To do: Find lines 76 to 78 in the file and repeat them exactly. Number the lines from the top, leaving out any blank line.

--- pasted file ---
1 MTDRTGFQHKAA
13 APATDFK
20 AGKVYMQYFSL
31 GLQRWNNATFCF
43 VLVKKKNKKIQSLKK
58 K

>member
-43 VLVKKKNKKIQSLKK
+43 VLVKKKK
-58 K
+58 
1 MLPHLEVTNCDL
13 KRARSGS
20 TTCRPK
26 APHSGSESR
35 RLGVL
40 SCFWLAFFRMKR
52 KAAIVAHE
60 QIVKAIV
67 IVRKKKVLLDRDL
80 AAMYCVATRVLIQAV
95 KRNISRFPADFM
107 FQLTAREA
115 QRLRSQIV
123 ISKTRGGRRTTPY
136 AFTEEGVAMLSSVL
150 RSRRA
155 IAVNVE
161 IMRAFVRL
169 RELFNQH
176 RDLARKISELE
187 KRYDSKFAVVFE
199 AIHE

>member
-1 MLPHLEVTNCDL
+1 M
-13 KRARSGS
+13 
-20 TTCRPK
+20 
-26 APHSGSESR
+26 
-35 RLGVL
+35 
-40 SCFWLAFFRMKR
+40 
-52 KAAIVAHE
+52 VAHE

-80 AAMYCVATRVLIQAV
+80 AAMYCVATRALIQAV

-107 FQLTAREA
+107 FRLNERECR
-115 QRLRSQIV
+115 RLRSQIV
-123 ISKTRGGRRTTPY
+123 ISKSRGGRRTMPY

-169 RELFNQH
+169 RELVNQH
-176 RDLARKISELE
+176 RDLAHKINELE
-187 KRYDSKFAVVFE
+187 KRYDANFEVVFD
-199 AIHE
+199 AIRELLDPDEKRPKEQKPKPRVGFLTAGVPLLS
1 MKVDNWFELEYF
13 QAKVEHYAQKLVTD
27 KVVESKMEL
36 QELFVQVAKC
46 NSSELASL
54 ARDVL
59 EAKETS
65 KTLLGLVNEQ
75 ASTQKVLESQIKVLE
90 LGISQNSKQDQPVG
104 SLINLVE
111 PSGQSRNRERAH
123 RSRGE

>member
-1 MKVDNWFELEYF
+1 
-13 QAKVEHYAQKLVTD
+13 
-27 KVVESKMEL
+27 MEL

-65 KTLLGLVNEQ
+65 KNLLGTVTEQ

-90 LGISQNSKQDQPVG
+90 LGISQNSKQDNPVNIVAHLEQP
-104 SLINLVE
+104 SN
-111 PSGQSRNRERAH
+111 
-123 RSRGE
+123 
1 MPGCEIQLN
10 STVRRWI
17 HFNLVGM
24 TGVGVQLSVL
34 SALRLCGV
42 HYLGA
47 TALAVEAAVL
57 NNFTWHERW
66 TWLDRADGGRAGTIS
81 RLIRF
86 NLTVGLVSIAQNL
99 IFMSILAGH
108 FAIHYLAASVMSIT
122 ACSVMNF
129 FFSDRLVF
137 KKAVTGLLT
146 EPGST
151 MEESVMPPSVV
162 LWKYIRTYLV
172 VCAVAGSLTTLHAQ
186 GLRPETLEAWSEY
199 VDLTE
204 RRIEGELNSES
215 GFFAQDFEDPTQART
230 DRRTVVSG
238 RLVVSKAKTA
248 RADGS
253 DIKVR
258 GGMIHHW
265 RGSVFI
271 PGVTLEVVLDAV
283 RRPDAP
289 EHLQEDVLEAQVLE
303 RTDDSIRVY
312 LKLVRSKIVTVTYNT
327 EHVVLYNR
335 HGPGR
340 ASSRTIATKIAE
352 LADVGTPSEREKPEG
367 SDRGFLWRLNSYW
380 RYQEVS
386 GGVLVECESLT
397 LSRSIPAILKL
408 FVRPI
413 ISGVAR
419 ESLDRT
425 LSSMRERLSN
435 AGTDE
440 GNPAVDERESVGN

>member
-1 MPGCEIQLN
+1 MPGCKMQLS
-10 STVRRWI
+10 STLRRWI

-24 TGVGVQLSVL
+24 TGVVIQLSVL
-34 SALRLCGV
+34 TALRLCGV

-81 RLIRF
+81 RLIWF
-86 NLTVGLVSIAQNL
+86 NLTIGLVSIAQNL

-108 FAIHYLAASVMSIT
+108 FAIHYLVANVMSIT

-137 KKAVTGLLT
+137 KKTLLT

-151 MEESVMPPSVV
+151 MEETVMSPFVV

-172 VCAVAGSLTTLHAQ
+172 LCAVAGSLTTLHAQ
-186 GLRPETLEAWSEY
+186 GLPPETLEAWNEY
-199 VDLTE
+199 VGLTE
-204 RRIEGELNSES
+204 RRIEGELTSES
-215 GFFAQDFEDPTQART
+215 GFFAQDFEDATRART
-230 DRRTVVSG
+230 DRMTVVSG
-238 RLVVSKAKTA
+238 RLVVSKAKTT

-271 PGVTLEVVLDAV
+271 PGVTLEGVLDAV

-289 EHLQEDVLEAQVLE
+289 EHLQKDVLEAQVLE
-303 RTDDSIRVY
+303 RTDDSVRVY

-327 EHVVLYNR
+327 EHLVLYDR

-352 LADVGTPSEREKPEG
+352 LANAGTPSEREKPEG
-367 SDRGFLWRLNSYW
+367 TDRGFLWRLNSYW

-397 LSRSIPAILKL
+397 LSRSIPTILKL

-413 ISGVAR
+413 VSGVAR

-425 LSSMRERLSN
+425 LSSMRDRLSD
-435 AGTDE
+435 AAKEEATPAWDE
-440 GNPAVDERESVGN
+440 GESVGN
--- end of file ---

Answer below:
111 PSGQSRNRERAH
123 RSRGE

>member